In Woodstock’s proposed budget, tax hike meets the state limit

Woodstock Town Supervisor Bill McKenna (photo by Dion Ogust)

Woodstock Town Supervisor Bill McKenna proposed a 2019 budget of $8,255,180 that will result in an estimated 2.215 percent tax increase, an amount that is below the state’s imposed cap.

Total spending does not include Fire and Library districts which are set by separate, independent governing bodies.

The proposed $6,127,954 tax levy is $128,736, or 2.15 percent higher than last year’s $5,999,218 levy and $68,120 below the tax cap of $6,196,074. 


The rate for the sewer districts has increased to $1.03 per 100 gallons while the quarterly base rate is unchanged at $17. The water rate is also unchanged at 42 cents per 100 gallons.

General Fund spending is $5,316,690, up $205,657, or 4.023 percent from $5,111,033 budgeted for 2018. Highway Fund spending, however, has been reduced in the proposal by $10,342, or 0.436 percent, and comes in at $2,363,163, down from $2,373,505 budgeted for 2018.

Townwide, salaries are up 2.25 percent.

The levy and budget in the supervisor’s presentation include the General Fund, Highway Fund, water, sewer and lighting districts.

Highlighted changes include funding for operation and maintenance of Woodstock Cemetery, which the town took over this year; the inclusion of an additional building inspector for greater zoning enforcement as well as the increased anticipated workload from new short-term rental regulations. “The town has discussed for several years the need for an additional building inspector,” McKenna said.

The budget also includes $15,000 to move the Highway Department communications antenna to the California Quarry cellular tower for better coverage and a 28.5 percent increase across the board to update computer systems.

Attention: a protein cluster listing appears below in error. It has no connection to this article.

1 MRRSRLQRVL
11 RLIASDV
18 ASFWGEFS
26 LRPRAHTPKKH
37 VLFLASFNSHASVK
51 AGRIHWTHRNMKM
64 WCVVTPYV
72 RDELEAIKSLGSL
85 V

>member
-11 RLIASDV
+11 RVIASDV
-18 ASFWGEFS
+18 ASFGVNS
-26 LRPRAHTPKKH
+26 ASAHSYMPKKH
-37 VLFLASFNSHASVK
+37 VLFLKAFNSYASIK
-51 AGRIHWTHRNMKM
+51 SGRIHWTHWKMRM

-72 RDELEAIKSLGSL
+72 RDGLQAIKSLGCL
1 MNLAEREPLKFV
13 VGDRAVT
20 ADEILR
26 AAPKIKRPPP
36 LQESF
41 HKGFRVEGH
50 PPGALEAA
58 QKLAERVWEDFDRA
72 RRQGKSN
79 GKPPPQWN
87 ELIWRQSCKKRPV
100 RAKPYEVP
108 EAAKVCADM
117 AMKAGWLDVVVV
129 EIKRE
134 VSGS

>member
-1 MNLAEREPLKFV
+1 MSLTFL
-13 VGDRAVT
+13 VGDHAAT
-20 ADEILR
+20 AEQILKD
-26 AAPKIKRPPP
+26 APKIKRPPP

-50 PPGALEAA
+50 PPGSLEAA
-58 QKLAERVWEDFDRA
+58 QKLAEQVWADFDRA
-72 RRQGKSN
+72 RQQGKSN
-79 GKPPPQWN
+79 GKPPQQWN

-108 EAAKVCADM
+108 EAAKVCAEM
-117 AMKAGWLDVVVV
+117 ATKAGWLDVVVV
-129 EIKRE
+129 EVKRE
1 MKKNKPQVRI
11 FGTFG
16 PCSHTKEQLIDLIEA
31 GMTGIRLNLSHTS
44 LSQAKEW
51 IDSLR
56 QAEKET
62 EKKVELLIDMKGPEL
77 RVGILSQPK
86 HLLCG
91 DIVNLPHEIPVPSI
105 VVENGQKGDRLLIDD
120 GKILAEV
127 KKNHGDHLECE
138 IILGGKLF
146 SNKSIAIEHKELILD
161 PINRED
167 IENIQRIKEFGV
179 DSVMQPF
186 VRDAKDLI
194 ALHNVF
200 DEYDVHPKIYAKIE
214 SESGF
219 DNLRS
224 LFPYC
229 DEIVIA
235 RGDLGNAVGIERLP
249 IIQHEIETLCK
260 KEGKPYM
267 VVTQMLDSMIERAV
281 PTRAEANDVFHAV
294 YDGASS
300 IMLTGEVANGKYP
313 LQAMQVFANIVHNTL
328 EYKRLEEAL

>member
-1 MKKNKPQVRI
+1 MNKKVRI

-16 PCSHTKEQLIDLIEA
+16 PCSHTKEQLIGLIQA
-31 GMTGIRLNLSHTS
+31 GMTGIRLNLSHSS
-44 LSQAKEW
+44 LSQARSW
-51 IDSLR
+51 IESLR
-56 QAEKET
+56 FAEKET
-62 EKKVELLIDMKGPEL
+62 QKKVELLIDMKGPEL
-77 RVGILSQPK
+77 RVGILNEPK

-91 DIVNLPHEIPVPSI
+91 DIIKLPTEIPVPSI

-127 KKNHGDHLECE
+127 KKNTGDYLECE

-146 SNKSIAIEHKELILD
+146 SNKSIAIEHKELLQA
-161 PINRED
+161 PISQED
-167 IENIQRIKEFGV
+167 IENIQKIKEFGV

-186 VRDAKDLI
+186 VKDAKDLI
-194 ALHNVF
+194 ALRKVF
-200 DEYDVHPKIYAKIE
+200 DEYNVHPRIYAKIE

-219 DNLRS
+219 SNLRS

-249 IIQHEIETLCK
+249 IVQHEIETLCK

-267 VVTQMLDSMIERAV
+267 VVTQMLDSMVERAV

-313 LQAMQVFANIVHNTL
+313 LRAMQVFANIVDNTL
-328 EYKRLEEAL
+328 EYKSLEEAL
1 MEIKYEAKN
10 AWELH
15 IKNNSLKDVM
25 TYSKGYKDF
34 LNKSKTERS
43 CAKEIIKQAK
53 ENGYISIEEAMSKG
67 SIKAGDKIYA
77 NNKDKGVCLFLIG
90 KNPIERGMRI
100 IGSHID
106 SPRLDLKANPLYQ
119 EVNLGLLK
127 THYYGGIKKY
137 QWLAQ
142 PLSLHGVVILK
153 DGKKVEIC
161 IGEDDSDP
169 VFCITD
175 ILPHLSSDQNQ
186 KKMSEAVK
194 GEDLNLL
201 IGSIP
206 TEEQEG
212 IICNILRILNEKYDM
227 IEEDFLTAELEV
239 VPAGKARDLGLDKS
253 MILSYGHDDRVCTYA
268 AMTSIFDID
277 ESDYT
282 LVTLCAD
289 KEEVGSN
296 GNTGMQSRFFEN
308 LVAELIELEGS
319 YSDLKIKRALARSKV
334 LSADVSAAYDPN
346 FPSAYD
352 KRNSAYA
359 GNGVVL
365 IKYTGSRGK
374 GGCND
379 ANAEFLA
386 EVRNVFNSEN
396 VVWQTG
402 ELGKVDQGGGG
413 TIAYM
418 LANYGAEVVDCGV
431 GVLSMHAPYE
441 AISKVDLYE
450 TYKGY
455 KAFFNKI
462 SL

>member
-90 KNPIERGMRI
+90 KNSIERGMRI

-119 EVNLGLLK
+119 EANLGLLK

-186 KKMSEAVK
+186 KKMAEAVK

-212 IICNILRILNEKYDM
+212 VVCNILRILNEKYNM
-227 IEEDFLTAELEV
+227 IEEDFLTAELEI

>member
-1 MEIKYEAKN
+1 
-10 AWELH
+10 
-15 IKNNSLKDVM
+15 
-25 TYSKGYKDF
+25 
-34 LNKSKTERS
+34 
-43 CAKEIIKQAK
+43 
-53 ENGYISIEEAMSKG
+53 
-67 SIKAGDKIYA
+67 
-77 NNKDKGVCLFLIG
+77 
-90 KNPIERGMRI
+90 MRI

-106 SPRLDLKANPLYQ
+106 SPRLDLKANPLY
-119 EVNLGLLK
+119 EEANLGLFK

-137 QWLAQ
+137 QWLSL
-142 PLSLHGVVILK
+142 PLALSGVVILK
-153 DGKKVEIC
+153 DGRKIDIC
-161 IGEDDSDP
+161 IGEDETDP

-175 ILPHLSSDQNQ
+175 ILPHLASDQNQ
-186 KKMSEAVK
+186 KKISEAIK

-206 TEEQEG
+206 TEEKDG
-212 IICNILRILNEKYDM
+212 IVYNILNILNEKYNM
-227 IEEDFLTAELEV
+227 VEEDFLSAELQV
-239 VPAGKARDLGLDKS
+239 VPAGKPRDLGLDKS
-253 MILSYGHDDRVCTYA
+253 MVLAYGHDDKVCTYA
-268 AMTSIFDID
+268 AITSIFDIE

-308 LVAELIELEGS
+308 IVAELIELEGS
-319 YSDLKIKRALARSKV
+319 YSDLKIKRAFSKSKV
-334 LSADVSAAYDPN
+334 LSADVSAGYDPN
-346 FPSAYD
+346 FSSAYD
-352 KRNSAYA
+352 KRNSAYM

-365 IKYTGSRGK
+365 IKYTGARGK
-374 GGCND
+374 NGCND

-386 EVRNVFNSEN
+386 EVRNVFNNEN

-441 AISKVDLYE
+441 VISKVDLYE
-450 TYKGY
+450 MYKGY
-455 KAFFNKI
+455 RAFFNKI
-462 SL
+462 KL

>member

McKenna has listed among revenues, $7500 for the sale of cemetery lots and $7500 for burials and other services. Corresponding items do not appear under expenditures, according to McKenna, mainly because work is done by the town’s Maintenance Department and it is difficult to itemize each work item. For example, a maintenance employee might mow at the cemetery for an hour and go back to his or her other duties. 

McKenna said the town, as are others in the area, is “absorbing some big hits” from increases in payroll expenses, particularly Social Security, up 4.43 percent; Workers’ Compensation, up 15.87 percent and medical insurance, up 11.64 percent.

Salaries of elected officials are proposed to be: Supervisor Bill McKenna — $56,650;

Highway Superintendent Mike Reynolds — $69,444; Town Clerk Jackie Earley — $51,421; Town Council (Reggie Earls, Richard Heppner, Laura Ricci, Lorin Rose) — $10,868 each; Town Justice (Richard Husted, Jason Lesko) $23,140 each.

Jason Lesko

The Town Board will be meeting with department leaders Tuesday, October 9- Thursday, October 11 to clarify any of their budget requests.

On Tuesday, October 16, the Town Board will hold the following public hearings for the water and sewer portions of the budget: Water district at 7:15 p.m., Onsite sewer districts at 7:20 p.m. and Hamlet sewer district at 7:25 p.m. 

A hearing on the rest of the budget and a board vote seeking final budget approval will be set at a later date.